As you see in the above reaction, H2CO3 liberates or donates the one H+ ion to the water molecule and itself makes a conjugate base (HCO3–). The final aqueous solution of H2CO3 contains H3O+ ions and a conjugate base.
Therefore, we can say H2CO3 acts as Bronsted-Lowry acid because of proton donating ability when reacting with a compound such as H2O.
Note:- Bronsted-Lowry theory is not limited to an aqueous solution, this theory state that a substance is said to be Bronsted-Lowry acid when it donates the proton to other reacting species, the reacting species should be base or very less acidic in nature because according to this theory-
A substance can function as an Bronsted-Lowry acid only in the presence of a base. i.e. OH–, NaOH, NH3, H2O, etc.
But Arrhenius’s theory said a substance is an acid when it loses the proton on dissolving in an aqueous solution. The presence of water solution is a must for knowing the acidic nature of the substance according to Arrhenius’s theory.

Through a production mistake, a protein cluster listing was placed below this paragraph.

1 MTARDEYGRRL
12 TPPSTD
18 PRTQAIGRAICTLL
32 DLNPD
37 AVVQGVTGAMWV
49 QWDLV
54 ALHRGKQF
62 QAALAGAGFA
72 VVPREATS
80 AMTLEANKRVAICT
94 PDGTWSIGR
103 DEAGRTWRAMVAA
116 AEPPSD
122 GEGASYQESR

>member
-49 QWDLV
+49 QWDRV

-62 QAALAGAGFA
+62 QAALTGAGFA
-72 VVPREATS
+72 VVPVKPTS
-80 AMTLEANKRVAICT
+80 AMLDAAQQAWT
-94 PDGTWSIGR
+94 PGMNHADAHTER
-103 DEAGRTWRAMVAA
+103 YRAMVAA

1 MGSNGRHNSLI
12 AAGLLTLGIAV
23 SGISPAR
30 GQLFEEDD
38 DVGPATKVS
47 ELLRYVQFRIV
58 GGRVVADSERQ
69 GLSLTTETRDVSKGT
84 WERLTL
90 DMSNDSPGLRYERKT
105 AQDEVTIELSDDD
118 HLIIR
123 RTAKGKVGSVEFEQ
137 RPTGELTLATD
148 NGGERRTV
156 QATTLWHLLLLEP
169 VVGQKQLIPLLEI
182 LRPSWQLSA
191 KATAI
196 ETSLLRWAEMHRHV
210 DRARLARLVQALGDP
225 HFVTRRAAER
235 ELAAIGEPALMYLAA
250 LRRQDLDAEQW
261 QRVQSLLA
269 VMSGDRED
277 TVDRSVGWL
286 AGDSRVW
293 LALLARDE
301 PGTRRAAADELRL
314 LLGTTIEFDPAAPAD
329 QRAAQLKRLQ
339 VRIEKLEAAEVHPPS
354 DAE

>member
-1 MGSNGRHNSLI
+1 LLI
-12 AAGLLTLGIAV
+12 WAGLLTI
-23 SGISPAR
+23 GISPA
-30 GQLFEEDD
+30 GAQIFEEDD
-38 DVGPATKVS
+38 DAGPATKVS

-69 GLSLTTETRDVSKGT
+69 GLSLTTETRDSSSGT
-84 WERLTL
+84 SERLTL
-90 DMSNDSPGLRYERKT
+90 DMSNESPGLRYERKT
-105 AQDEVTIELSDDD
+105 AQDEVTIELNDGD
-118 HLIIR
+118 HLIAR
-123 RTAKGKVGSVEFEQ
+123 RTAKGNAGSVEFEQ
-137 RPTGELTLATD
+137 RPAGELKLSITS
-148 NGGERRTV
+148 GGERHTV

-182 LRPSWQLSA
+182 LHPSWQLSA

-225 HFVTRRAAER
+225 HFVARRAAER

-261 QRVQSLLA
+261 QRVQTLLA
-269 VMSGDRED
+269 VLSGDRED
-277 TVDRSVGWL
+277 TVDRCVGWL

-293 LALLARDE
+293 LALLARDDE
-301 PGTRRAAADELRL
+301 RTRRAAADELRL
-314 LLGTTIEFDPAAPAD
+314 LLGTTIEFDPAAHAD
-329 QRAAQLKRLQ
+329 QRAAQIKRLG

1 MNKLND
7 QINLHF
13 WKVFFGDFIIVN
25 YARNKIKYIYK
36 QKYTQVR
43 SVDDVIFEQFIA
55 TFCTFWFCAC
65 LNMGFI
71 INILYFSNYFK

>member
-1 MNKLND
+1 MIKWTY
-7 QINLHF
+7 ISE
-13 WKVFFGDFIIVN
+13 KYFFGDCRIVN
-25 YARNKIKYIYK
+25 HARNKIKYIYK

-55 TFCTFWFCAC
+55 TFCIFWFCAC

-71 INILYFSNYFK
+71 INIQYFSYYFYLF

Also Read: – Is HCO3– an acid or base?
Is H2CO3 strong acid or weak acid?
For knowing whether carbonic acid is strong or weak, look out the basic difference between a strong acid and weak acid-
A strong acid is a compound that is 100% ionized or completely dissociates in a solution and gives a high amount of hydrogen ions. It means all the moles of acid will dissociate to give H+ ions and no undissociated acid remains in the solution. They have a low pH value and good electrical conductivity properties.
Examples of strong acids: Hydrochloric acid(HCl), Sulfuric acid(H2SO4), Nitric acid(HNO3), HBr, etc.
- Is H2SO4 a strong acid?
- Is HNO3 a strong acid?
- Is HCl a strong acid?
- Is HI a strong acid?
- Is HClO4 a strong acid?
- Is HBr a strong acid?
And weak acid is a compound that partially dissociates which means not all moles of weak acid dissociate in a solution to give H+ ion or they are not 100 % ionized in a solution and give only a low amount of hydrogen ions. They have a high pKa or pH value with moderate electrical conductivity property and weak electrolyte compared to strong acid.